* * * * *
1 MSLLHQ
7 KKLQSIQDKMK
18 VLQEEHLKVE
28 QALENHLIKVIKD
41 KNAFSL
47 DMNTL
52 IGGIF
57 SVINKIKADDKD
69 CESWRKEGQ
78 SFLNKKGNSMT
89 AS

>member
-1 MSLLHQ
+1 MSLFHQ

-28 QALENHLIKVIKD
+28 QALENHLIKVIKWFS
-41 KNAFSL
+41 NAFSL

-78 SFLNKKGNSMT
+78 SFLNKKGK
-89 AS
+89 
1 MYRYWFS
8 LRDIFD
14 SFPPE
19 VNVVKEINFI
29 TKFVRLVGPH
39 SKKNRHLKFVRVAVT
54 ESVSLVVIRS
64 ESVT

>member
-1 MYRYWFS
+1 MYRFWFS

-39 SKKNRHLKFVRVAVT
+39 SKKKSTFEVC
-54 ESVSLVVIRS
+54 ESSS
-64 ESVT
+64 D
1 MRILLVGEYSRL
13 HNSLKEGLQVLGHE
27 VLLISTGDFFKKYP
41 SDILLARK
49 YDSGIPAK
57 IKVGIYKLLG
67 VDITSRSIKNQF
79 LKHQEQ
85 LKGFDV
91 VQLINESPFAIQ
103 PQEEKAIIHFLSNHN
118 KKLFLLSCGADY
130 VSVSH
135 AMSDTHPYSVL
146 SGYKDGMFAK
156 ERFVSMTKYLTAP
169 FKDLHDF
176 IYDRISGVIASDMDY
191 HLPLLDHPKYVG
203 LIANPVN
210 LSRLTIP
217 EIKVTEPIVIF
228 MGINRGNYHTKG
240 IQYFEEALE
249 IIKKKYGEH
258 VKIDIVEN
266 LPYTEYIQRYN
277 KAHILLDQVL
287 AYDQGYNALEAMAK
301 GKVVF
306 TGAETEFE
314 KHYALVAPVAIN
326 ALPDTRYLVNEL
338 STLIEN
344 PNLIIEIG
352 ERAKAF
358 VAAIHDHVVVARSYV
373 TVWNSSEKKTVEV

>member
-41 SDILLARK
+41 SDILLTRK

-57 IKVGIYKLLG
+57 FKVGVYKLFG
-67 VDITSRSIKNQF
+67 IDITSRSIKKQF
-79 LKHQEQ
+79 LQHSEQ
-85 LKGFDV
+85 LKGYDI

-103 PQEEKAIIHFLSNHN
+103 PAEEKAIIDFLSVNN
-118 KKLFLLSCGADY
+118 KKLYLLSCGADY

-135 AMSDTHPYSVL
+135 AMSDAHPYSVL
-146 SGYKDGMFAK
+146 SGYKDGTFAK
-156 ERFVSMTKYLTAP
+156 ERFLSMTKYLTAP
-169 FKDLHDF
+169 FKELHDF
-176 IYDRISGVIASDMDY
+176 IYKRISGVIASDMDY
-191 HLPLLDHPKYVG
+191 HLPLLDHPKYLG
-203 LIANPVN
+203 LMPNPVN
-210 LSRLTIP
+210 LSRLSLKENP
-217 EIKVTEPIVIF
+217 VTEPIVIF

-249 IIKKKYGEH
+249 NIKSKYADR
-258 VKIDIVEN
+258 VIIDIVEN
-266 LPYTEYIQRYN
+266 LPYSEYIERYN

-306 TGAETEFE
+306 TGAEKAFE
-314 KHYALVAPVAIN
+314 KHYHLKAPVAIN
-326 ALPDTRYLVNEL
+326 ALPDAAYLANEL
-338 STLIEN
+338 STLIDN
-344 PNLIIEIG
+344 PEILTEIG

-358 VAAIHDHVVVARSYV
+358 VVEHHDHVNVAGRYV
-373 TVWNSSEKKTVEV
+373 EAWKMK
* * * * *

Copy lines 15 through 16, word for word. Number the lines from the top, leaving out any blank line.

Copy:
-28 QALENHLIKVIKD
+28 QALENHLIKVIKWFS